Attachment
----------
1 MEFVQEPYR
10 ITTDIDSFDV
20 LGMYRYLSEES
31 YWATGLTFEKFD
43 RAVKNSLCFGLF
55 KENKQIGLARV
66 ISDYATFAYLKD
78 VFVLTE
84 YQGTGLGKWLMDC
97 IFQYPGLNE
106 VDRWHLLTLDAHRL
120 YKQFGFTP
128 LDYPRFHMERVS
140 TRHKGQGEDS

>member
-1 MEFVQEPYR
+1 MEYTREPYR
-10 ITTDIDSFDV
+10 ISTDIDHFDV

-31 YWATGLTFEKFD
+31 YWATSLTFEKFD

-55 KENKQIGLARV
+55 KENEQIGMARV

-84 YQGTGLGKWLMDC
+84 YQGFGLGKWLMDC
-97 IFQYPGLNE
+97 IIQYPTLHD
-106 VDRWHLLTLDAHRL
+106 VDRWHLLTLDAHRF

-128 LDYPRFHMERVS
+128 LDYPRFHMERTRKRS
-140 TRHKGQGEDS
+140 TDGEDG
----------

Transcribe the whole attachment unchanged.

1 MEFVQEPYR
10 ITTDIDSFDV
20 LGMYRYLSEES
31 YWATGLTFEKFD
43 RAVKNSLCFGLF
55 KENKQIGLARV
66 ISDYATFAYLKD
78 VFVLTE
84 YQGTGLGKWLMDC
97 IFQYPGLNE
106 VDRWHLLTLDAHRL
120 YKQFGFTP
128 LDYPRFHMERVS
140 TRHKGQGEDS

>member
-1 MEFVQEPYR
+1 MEYTREPYR
-10 ITTDIDSFDV
+10 ISTDIDHFDV

-31 YWATGLTFEKFD
+31 YWATSLTFEKFD

-55 KENKQIGLARV
+55 KENEQIGMARV

-84 YQGTGLGKWLMDC
+84 YQGFGLGKWLMDC
-97 IFQYPGLNE
+97 IIQYPTLHD
-106 VDRWHLLTLDAHRL
+106 VDRWHLLTLDAHRF

-128 LDYPRFHMERVS
+128 LDYPRFHMERTRKRS
-140 TRHKGQGEDS
+140 TDGEDG